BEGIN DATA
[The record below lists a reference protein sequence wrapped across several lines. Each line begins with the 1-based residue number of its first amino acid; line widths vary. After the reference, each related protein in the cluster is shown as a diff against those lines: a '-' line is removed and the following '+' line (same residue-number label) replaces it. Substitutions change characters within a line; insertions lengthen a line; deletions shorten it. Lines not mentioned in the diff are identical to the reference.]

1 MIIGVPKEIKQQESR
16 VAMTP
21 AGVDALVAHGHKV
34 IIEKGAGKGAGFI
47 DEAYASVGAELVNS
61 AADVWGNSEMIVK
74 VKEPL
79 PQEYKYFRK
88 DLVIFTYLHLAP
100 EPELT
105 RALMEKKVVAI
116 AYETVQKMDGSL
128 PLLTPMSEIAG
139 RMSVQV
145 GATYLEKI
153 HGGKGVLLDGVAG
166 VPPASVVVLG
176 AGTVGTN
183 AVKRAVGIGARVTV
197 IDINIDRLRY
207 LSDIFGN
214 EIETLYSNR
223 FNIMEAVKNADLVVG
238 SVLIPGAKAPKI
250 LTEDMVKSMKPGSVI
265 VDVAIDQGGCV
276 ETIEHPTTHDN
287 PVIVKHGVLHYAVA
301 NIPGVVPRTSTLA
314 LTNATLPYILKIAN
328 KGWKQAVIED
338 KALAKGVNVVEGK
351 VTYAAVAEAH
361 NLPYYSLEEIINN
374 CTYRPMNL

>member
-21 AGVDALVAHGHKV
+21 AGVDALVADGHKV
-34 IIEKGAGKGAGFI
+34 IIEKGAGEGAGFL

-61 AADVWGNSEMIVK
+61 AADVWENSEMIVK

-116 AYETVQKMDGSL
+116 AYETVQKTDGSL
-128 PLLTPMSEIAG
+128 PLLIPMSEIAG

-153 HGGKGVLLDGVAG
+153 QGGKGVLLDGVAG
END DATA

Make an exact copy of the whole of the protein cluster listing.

[The record below lists a reference protein sequence wrapped across several lines. Each line begins with the 1-based residue number of its first amino acid; line widths vary. After the reference, each related protein in the cluster is shown as a diff against those lines: a '-' line is removed and the following '+' line (same residue-number label) replaces it. Substitutions change characters within a line; insertions lengthen a line; deletions shorten it. Lines not mentioned in the diff are identical to the reference.]

1 MIIGVPKEIKQQESR
16 VAMTP
21 AGVDALVAHGHKV
34 IIEKGAGKGAGFI
47 DEAYASVGAELVNS
61 AADVWGNSEMIVK
74 VKEPL
79 PQEYKYFRK
88 DLVIFTYLHLAP
100 EPELT
105 RALMEKKVVAI
116 AYETVQKMDGSL
128 PLLTPMSEIAG
139 RMSVQV
145 GATYLEKI
153 HGGKGVLLDGVAG
166 VPPASVVVLG
176 AGTVGTN
183 AVKRAVGIGARVTV
197 IDINIDRLRY
207 LSDIFGN
214 EIETLYSNR
223 FNIMEAVKNADLVVG
238 SVLIPGAKAPKI
250 LTEDMVKSMKPGSVI
265 VDVAIDQGGCV
276 ETIEHPTTHDN
287 PVIVKHGVLHYAVA
301 NIPGVVPRTSTLA
314 LTNATLPYILKIAN
328 KGWKQAVIED
338 KALAKGVNVVEGK
351 VTYAAVAEAH
361 NLPYYSLEEIINN
374 CTYRPMNL

>member
-21 AGVDALVAHGHKV
+21 AGVDALVADGHKV
-34 IIEKGAGKGAGFI
+34 IIEKGAGEGAGFL

-61 AADVWGNSEMIVK
+61 AADVWENSEMIVK

-116 AYETVQKMDGSL
+116 AYETVQKTDGSL
-128 PLLTPMSEIAG
+128 PLLIPMSEIAG

-153 HGGKGVLLDGVAG
+153 QGGKGVLLDGVAG